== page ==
I found this recipe in an article on SFGate.com while putzing around the Web. It’s from Tita’s Hale ‘Aina restaurant in San Francisco, but they closed a couple years ago. Don’t see why their recipe shouldn’t be shared with the world, so here it is.
3 pounds boneless pork butt, cut into 1-inch cubes
1/2 cup cider vinegar
1/4 cup soy sauce
1 teaspoon whole black peppercorns
1 tablespoon minced garlic
1 tablespoon minced fresh ginger
1 bay leaf, crushed
1 tablespoon crushed dried red chiles
Combine all ingredients in a plastic or glass container. Cover and refrigerate for 3 hours.
Transfer the pork and its marinade to a Dutch oven and bring to a boil. Cover and simmer over low heat for 30 to 45 minutes.
Uncover and simmer for 15 minutes longer, until the liquid has evaporated and the pork is lightly browned. Serve with rice.
Towards the end of our last trip back to Hawaii, I was craving something fancy, and the other “upscale” restaurants in town (Sam Choy’s, Roy’s) got mixed reviews from everyone I had talked to. Only Alan Wong’s Restaurant got universal praise, and it’s hard to argue with a place that’s garnered so many accolades, including the prestigious James Beard award.
We thought about ordering the 5-course prix fixe chef’s tasting menu ($75), but decided to eschew its rigidity in favor of ordering directly from the menu. This actually saved us money, and we got to eat exactly what we wanted.
We started off with the Nori-wrapped Seared Tempura Ahi, garnished with soy mustard and tomato ginger relish. It was beautifully presented and a great way to start the meal. Next were the hoisin BBQ ribs, which were a little sweet but completely decadent. The succulent rib meat was easily to separated from the bones using either chopsticks or a fork.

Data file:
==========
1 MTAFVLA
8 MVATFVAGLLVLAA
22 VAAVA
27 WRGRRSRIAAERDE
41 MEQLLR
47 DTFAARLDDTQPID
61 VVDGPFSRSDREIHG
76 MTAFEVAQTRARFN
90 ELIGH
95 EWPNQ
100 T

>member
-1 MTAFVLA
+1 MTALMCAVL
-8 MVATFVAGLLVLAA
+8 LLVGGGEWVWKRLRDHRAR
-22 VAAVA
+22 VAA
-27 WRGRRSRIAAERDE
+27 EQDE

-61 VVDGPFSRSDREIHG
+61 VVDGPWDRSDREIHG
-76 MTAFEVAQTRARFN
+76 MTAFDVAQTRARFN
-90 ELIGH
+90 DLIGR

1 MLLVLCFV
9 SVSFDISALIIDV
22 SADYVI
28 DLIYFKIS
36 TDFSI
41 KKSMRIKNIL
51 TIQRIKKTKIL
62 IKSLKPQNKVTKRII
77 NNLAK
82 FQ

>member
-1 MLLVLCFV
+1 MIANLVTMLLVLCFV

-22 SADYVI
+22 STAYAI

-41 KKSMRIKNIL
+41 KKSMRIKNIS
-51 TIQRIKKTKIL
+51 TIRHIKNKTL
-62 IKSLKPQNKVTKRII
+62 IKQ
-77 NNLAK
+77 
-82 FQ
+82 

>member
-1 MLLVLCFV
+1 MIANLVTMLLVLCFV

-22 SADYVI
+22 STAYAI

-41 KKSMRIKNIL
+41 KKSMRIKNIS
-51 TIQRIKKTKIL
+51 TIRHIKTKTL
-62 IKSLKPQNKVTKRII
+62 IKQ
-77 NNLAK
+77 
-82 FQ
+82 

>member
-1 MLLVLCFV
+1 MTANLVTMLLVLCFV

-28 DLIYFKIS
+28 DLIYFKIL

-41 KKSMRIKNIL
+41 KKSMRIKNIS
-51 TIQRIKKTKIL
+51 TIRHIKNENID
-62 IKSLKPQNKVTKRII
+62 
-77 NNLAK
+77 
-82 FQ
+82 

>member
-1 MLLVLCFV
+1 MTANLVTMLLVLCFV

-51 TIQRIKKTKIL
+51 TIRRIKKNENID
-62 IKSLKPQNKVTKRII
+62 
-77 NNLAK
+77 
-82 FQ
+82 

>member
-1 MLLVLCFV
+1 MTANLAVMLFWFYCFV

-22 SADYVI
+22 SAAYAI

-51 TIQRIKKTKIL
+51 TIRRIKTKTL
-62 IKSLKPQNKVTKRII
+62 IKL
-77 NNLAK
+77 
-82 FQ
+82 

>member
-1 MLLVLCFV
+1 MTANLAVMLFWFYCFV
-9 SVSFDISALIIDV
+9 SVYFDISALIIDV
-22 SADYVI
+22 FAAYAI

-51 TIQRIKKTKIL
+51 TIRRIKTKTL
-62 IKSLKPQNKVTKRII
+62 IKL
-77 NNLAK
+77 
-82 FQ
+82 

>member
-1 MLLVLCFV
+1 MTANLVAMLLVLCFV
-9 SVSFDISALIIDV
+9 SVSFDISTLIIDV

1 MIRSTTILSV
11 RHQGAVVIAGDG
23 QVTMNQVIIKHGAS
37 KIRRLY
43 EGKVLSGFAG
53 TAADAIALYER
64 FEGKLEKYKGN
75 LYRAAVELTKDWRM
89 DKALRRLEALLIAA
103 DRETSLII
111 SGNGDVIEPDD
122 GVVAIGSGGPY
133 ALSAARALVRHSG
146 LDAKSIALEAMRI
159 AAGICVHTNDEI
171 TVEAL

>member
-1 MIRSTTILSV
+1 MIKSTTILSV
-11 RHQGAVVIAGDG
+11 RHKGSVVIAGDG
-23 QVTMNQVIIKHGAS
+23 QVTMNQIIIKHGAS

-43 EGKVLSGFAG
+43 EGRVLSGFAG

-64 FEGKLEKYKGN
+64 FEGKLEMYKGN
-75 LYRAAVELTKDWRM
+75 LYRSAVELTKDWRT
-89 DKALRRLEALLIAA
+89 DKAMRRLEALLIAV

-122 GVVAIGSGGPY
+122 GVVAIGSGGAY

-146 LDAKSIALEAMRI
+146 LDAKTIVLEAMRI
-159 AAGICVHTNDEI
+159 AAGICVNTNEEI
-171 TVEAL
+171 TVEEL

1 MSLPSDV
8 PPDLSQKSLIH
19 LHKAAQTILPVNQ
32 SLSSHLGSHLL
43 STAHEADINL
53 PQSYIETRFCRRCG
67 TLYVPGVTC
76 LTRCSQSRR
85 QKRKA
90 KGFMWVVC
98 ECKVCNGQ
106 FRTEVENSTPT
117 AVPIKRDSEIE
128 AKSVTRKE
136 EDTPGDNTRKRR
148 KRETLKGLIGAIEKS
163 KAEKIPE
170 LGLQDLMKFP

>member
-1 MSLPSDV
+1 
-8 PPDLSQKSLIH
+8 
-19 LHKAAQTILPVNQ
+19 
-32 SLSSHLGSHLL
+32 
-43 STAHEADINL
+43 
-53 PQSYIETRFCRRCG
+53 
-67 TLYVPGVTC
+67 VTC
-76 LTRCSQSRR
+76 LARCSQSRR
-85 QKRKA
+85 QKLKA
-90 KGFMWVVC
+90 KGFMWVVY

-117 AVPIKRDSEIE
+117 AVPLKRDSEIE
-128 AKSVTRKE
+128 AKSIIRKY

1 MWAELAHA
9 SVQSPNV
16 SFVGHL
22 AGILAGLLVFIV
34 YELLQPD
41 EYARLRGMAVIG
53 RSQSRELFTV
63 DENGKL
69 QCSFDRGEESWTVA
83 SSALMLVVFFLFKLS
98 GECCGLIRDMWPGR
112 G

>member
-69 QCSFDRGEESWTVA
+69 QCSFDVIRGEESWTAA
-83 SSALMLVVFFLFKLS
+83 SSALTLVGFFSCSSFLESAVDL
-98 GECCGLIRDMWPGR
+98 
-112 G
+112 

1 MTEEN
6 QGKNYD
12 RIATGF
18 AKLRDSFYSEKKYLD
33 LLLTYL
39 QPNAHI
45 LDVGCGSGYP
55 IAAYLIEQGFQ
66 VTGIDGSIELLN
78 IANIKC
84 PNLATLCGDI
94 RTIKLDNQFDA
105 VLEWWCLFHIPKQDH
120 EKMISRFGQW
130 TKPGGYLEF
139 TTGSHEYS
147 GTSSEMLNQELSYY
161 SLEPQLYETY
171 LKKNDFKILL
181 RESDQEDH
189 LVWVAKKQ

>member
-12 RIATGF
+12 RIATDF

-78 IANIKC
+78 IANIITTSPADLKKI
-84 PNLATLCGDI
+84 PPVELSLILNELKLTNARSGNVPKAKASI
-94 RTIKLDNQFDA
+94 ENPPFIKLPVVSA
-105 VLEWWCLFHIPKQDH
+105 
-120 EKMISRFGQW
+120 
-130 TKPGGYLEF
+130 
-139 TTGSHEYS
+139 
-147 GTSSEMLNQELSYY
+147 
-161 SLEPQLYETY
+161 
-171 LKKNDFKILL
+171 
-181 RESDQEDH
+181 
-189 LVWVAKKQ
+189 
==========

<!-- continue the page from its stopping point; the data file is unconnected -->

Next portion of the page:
The entrees were the main attraction, and they were all so pretty when they arrived at the table. My sister-in-law had the Twice Cooked Short Ribs, Soy Braised and Grilled “Kalbi” Style with Gingered Shrimp, Ko Choo Jang Sauce. This was just about perfect. My wife had the Ginger-Crusted Onaga, a long-tailed red snapper served with a Miso-Sesame Vinaigrette, which she really loved. I had the Macadamia Nut-Coconut Crusted Lamb Chops with Roasted Garlic Mashed Potatoes and Asian Ratatouille. I wasn’t too into the Ratatouille, but the lamb chops were delicious, probably the best I’ve ever had and the sauce was great with the mashed potatoes.
After dinner, we were given a coffee menu with a selection as diverse as any wine list. I opted for the chef’s current favorite, an Organic Lafayette Coffee from south Kona, which was delicious, although some grounds got into my cup through the French press.
For dessert, we ordered the Taste of Hawaii Cheesecakes, which was pretty good, but only two of the four flavors really stood out, the Kona Coffee and the purple Okinawan Sweet Potato with Haupia sorbet. We also ordered the Chocolate Crunch Bars, which were like gourmet Kit Kats. This was the perfect way to finish the meal.
Overall, the Alan Wong experience was excellent. Service was attentive and the plating of the food was so satisfied our food porn desires. The location is a little odd, and it doesn’t have the greatest view, but the food is the star here. So if you’ve got some cash to blow on your trip to Hawaii, I’d give it to Alan Wong before Sam Choy or Roy Yamaguchi.
Alan Wong’s Restaurant
1857 S. King Street, Third Floor
Honolulu, HI 96826